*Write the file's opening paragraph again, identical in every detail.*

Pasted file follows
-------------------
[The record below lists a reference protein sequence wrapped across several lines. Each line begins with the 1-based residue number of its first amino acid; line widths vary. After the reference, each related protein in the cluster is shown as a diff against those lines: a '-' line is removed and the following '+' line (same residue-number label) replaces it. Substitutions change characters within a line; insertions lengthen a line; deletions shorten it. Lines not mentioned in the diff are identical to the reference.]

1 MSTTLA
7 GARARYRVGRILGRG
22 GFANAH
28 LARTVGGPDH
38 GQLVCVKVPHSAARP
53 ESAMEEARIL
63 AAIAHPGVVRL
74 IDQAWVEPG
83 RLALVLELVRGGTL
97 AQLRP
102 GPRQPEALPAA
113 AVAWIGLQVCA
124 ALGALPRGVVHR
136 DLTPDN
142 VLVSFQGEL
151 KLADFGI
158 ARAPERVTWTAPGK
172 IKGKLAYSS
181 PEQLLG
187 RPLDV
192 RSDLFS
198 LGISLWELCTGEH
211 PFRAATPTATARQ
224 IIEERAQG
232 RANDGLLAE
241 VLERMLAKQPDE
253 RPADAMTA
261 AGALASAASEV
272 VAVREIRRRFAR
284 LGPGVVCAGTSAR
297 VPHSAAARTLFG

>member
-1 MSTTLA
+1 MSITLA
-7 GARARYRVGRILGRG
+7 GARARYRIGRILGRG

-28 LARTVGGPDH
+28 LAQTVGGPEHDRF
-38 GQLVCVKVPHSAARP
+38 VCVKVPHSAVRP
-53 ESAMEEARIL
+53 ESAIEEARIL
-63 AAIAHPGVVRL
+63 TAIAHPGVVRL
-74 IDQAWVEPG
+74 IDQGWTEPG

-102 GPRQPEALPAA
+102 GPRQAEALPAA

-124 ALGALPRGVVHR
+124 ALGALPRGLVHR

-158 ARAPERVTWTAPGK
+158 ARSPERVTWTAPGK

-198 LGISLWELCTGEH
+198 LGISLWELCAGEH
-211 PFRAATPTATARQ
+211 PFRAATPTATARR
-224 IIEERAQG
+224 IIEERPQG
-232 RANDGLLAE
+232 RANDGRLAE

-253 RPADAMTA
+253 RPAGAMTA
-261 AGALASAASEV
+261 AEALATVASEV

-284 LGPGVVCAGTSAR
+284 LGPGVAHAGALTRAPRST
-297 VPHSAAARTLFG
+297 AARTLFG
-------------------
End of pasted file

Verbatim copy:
[The record below lists a reference protein sequence wrapped across several lines. Each line begins with the 1-based residue number of its first amino acid; line widths vary. After the reference, each related protein in the cluster is shown as a diff against those lines: a '-' line is removed and the following '+' line (same residue-number label) replaces it. Substitutions change characters within a line; insertions lengthen a line; deletions shorten it. Lines not mentioned in the diff are identical to the reference.]